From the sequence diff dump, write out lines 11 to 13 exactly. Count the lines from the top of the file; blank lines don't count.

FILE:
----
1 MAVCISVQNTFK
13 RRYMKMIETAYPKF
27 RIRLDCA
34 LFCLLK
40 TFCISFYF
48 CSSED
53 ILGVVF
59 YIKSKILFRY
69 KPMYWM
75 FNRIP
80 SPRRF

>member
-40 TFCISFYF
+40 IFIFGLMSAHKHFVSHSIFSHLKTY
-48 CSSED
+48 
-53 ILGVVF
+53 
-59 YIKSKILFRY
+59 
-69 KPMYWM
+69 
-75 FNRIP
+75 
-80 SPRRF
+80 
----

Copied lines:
80 SPRRF

>member
-40 TFCISFYF